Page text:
Again, a fine match but just too short. A few extra minutes and this would have been much better. I thought that Murdoch’s style was an odd fit with the comedy duo of Stevens and Question Mark. I would like to see Murdoch used in matches with more serious opponents- that being said it was good to see both in action here. 

    NWA World Tag Team Championship: The Rock ‘n’ Roll Express (Ricky Morton and Robert Gibson) (c) defeated The Wild Cards (Thomas Latimer and Royce Isaacs) via pinfall

    Grade: C+

    The year of the Rock ‘n’ Rolls continued as Morton and Gibson dropkicked, suicide dived and Canadian Destroyer’ed their way through the Wildcards to retain the NWA Tag Team titles, complete with their original gear from Starrcade 1986. 

    The Dawsons and the team of Homicide and Eddie Kingston accompanied the teams to ringside and got involved in the finish when Royce Isaacs got distracted by the brawling on the outside and then a Double Dropkick from the the Rock ‘n’ Roll Express inside the ring won them the match. 

    Rock ‘n’ Roll Express were great at what they do for the age that they are. Very simple but effective tag team wrestling, but given that they have been doing this for nearly 40 years, they deserve to have the freedom to do what they want in the ring. 

    In what seems like a quick turnaround for a second pay per view, Stu Bennett then announced that the NWA will return to PPV on January 24th where the NWA World Television Championship will return. 

    After a brief brawl around ringside, Ken Anderson wrapped a chair around Eli Drake’s neck and rammed him into the ring post. He then added insult to injury with a Mic Check onto a seated chair. This almost seemed like a double turn, turning Anderson heel and Drake back to babyface- time will tell but Drake seemed to be going for sympathy by being helped to the back by the medical team. 

    Tag team match: Allysin Kay and ODB defeated Melina and Marti Belle via pinfall

    Grade: C-

    Kay came to the ring herself and it looked like the champ would be fighting alone after Vox was taken out earlier in the night. But not to be as ODB surprisingly and triumphantly appeared to be Kay’s partner. This was a fine tag team match with Kay and Belle taking 90% of the match, ODB getting in for some of her signature spots and Melina only getting involved in the finish. ODB picked up the win for her team when she pinned Belle after Melina was taken out by Kay’s reverse piledriver. There really wasn’t too much more to add in: Belle and Kay were fine and ODB and Melina hit their spots but were kept out for most of the match. If Thunder Rosa and Tasha Steelz were involved this would have been a lot better.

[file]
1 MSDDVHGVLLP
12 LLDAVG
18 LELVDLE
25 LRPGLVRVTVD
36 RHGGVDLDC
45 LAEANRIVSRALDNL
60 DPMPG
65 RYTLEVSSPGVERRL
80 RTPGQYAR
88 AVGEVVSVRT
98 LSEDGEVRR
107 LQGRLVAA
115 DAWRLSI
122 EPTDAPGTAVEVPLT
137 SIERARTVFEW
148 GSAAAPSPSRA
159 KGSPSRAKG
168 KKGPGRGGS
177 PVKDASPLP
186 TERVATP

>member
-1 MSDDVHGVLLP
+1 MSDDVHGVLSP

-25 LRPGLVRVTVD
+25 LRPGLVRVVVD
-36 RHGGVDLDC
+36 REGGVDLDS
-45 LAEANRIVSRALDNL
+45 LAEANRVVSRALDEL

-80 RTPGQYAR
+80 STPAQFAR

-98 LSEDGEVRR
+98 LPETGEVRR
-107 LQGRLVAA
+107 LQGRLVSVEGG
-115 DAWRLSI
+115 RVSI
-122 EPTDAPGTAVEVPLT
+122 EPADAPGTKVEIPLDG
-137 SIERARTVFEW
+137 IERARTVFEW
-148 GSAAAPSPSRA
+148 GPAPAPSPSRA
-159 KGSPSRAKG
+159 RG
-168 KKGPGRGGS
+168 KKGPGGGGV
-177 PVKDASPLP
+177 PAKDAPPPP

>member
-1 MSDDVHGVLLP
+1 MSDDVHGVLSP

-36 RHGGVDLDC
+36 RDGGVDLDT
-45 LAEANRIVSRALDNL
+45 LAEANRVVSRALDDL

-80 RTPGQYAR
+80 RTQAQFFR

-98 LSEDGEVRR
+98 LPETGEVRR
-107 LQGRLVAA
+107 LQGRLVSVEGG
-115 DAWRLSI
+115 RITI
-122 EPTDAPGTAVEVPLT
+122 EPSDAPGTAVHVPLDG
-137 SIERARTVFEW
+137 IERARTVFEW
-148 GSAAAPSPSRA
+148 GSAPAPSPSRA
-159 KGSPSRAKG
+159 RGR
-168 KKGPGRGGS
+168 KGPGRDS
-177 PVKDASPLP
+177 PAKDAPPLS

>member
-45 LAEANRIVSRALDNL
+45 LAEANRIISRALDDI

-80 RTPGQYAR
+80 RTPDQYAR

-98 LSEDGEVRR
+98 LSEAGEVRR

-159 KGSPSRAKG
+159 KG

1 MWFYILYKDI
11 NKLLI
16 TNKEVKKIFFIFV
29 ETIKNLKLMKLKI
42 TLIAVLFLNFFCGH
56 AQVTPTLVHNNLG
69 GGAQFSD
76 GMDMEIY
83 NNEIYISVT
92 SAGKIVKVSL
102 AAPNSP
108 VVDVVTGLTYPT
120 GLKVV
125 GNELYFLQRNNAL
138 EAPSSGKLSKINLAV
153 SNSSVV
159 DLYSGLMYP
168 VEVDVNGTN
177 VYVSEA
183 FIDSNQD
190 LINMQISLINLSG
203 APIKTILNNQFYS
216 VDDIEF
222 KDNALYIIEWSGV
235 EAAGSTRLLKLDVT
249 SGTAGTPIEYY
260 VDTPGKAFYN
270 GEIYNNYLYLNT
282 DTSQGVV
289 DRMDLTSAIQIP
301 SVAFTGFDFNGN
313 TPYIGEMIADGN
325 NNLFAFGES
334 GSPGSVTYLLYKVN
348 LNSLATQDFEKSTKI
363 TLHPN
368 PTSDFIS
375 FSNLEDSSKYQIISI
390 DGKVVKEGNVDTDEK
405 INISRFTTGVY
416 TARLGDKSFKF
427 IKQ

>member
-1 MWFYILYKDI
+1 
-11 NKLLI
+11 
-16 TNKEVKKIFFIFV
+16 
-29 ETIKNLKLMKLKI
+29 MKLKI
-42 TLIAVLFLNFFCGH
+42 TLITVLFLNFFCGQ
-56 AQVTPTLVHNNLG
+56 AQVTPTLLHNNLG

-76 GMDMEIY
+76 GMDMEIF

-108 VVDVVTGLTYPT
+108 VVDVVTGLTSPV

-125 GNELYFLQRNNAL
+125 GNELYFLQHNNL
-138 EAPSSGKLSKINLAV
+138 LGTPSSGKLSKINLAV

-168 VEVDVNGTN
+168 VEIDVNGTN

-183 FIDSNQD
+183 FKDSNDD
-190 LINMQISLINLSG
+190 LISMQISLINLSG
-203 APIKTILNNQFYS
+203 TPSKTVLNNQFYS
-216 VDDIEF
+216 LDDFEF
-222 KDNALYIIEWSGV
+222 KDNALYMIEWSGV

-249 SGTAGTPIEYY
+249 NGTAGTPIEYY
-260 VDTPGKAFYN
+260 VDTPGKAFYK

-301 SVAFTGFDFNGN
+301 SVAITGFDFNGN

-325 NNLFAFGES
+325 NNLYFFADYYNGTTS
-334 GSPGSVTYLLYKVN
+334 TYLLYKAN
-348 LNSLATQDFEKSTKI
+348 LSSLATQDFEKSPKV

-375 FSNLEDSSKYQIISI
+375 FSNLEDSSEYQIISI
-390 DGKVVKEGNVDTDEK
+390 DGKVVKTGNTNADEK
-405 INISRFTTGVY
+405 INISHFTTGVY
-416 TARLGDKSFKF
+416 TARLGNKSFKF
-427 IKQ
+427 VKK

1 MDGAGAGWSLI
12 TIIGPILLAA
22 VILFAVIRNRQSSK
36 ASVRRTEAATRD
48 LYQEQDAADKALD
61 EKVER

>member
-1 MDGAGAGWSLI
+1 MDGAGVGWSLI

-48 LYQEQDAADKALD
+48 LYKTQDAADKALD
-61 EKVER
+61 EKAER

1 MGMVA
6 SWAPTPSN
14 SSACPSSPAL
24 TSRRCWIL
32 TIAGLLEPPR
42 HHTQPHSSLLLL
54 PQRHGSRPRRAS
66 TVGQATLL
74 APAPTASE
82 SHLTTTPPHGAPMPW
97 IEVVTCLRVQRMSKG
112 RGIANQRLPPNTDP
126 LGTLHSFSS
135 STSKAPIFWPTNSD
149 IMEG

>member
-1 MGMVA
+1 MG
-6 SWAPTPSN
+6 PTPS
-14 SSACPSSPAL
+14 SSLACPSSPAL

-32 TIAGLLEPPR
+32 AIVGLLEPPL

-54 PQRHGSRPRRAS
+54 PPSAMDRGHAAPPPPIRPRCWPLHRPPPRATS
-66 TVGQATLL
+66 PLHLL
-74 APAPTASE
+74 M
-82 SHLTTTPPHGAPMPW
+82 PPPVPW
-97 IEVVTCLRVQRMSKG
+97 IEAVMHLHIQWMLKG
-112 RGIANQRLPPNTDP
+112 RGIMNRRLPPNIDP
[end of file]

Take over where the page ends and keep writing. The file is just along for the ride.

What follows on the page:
NWA National Championship: Triple Threat Match: Aron Stevens defeated Colt Cabana (c) and Ricky Starks via pinfall

    Grade: B

    Triple threat, triangle, three-way-dance… whatever you prefer to call them they are often hard to structure and the flow tends to suffer due to the odd number of participants. Here, the two babyfaces (Cabana and Starks) isolated the comedy heel (Stevens) and got rid of him for large chunks of the match, which left the two great wrestlers to have brilliant exchanges when left to their own devices. 

    If it were one-on-one I’m sure Cabana and Starks would have had a tremendous match, not that Stevens being present made it worse from a technical aspect, just his performance is 90% character so his spots involved cowering behind a Christmas tree, hiding under a blanket and playing up to the crowd. When Stevens was involved he used a low blow on Cabana then beat down Starks as he was recovering. Good heel tactics but it meant Starks and Cabana never really got fully into the swing of things before they were broken apart. 

    Cabana and Starks had some great near falls towards the end, but you knew Stevens would be involved in some way, and with a little help from The Question Mark (who spiked Cabana in the throat), Stevens won via a WWE special: jumping in a triple threat match and stealing the pinfall after someone else had hit their finisher. And in this instance, he walked away with the win AND the National Championship.